POLEMONIACEae, pol-e-m[=o]-ni-[=a]'s[=e]-[=e], _n.pl._ a natural order of plants--the phlox family.
POLENTA, po-len'ta, _n._ an Italian dish, the chief ingredients of which are maize, meal, and salt. [It.,--L. _polenta_, peeled barley.]
POLEY, p[=o]'li, _adj._ without horns: polled. [Prov. Eng.]
POLIANTHES, pol-i-an'th[=e]z, _n._ a small genus of ornamental plants of the amaryllis family--the tuberose. [Gr. _polios_, white, _anthos_, a flower.]
POLICE, p[=o]-l[=e]s', _n._ the system of regulations of a city, town, or district for the preservation of order and enforcement of law: the internal government of a state: (short for POLICE'-FORCE) the civil officers employed to preserve order, &c.--_v.t._ to guard or maintain order in: to put in order.--_n.pl._ POLICE'-COMMISS'IONERS, a body of men appointed to regulate the appointments and duties of the police.--_ns._ POLICE'-INSPECT'OR, a superior officer of police who has charge of a department, next in rank to a superintendent; POLICE'-MAG'ISTRATE, one who presides in a police court; POLICE'MAN, a member of a police-force; POLICE'-OFF'ICE, -ST[=A]'TION, the headquarters of the police of a district, used also as a temporary place of confinement; POLICE'-OFF'ICER, -CON'STABLE, a policeman; POLICE'-RATE, a tax levied for the support of the police.--POLICE COURT, a court for trying small offences brought before it by the police. [Fr.,--L. _politia_--Gr. _politeia_, the condition of a state--_polit[=e]s_, a citizen--_polis_, a city.]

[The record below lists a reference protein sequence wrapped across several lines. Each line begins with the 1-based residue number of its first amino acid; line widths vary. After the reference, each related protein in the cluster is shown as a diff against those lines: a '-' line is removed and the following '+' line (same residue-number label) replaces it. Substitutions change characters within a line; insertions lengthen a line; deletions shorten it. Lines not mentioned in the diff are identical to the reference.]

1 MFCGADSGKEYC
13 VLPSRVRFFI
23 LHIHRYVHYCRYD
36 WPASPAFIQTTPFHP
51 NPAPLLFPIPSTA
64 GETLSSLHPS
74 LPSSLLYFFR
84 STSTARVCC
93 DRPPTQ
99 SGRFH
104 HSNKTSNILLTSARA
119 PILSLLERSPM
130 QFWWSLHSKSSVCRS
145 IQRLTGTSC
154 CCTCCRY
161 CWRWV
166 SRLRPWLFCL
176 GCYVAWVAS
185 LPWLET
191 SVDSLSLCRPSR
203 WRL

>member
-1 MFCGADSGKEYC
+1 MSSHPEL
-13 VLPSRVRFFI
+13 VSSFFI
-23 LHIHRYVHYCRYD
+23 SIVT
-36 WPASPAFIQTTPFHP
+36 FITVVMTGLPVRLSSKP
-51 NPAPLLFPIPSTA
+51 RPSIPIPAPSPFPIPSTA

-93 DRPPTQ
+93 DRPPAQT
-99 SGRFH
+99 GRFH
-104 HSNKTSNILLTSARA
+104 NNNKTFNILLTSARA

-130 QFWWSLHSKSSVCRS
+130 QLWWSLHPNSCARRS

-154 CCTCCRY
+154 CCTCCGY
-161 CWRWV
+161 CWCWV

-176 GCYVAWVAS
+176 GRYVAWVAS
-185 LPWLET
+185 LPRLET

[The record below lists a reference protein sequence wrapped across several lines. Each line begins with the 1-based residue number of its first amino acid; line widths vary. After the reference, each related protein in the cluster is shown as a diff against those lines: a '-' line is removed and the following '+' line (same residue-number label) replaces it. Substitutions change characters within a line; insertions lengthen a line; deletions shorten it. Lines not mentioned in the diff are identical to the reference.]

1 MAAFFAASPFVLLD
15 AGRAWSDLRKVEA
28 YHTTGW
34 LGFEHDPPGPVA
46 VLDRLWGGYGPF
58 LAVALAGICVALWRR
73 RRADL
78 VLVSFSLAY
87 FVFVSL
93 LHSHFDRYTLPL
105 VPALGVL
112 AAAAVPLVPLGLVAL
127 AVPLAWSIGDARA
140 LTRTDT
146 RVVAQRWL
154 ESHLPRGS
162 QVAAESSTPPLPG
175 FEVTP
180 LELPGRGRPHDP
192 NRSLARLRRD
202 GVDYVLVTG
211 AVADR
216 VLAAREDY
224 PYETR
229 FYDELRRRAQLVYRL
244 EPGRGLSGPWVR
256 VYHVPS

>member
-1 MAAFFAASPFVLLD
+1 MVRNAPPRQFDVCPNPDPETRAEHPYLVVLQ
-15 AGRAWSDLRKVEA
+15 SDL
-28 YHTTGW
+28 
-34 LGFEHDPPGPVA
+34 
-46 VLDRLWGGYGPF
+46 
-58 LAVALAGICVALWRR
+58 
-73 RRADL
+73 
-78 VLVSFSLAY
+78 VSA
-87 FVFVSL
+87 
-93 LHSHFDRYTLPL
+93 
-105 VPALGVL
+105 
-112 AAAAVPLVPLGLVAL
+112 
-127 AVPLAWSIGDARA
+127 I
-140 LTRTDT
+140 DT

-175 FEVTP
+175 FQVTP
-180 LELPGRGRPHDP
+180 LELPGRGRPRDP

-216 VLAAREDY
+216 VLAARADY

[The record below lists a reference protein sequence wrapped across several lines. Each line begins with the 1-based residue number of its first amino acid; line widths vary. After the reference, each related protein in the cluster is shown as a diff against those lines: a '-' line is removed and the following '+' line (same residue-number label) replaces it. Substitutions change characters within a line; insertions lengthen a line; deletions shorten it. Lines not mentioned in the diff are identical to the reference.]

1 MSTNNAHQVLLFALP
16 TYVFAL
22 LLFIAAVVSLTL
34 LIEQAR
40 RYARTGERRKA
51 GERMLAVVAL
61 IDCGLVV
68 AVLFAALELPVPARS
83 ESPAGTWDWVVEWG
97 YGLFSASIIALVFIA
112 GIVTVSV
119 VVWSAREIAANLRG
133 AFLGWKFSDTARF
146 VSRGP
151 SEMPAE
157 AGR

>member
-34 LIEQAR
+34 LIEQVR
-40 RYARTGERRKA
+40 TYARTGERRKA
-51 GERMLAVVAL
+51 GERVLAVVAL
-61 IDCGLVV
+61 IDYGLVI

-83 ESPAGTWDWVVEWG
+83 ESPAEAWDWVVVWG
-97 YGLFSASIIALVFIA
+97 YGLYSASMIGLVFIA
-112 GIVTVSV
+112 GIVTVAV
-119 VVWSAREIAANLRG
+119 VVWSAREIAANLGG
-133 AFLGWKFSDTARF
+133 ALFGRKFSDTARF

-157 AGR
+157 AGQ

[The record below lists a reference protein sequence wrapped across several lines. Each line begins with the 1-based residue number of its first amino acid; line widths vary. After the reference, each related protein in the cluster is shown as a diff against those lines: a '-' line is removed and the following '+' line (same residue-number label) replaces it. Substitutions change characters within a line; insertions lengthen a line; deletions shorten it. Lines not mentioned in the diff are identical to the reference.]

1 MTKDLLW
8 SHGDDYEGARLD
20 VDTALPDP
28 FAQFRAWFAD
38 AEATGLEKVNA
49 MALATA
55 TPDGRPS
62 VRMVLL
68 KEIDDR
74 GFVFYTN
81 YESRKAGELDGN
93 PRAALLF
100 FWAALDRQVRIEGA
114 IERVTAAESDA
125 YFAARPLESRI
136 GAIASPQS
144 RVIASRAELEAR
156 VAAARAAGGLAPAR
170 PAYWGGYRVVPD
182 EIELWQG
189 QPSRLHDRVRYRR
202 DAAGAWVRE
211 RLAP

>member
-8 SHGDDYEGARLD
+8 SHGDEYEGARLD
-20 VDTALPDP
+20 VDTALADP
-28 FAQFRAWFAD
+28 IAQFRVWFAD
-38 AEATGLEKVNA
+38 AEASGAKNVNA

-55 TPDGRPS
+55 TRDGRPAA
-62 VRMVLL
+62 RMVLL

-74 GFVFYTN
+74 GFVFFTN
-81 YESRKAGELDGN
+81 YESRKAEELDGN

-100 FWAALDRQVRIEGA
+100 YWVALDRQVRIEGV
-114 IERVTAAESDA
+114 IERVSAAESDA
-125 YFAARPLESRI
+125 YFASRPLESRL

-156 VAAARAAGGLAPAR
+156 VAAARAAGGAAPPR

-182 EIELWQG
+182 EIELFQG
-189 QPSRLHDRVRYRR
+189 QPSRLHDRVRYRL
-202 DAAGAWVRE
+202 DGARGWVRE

POLICY, pol'i-si, _n._ the art or manner of regulating or guiding conduct: the method and forms according to which the government and business of a country are carried on: a system of administration guided more by interest than by principle: dexterity of management: prudence: cunning: in Scotland, (esp. in _pl._) the pleasure-grounds around a mansion. [O. Fr. _policie_ (Fr. _police_)--L. _politia_--Gr. _politeia_.]
POLICY, pol'i-si, _n._ a warrant for money in the funds: a writing containing a contract of insurance: a kind of gambling by betting on the numbers to be drawn in a lottery.--_n._ POL'ICY-HOLD'ER, one who holds a policy or contract of insurance. [Fr. _police_, a policy--L. _polyptychum_, a register--Gr. _polyptychon_--_polys_, many, _ptyx_, _ptychos_, fold.]
POLING, p[=o]'ling, _n._ act of using a pole for any purpose.
POLISH, p[=o]'lish, _adj._ relating to _Poland_ or to its people.
POLISH, pol'ish, _v.t._ to make smooth and glossy by rubbing: to refine: to make elegant.--_v.i._ to become smooth and glossy.--_n._ a smooth, glossy surface: refinement of manners: anything used to produce a polish.--_adjs._ POL'ISHABLE; POL'ISHED, made smooth by rubbing: trained to act with great fineness and exactness: refined: polite.--_ns._ POL'ISHER, one who, or that which, polishes; POL'ISHING-PASTE, polishing material made in the form of paste; POL'ISHING-POW'DER, polishing material made in the form of powder, as whiting, diamond-dust, &c.; POL'ISHING-SLATE, a mineral used for polishing glass, marble, and metals, composed chiefly of silica, with a little alumina, lime, oxide of iron, and water; POL'ISHMENT. [O. Fr.
_polir_, _polissant_--L. _pol[=i]re_, to make to shine.]
POLITE, p[=o]-l[=i]t', _adj._ polished: smooth: refined: well-bred: obliging.--_adv._ POLITE'LY.--_ns._ POLITE'NESS, state or quality of being polite: refinement of manners: good-breeding; POLITESSE', politeness. [L.
_politus_, pa.p. of _pol[=i]re_.]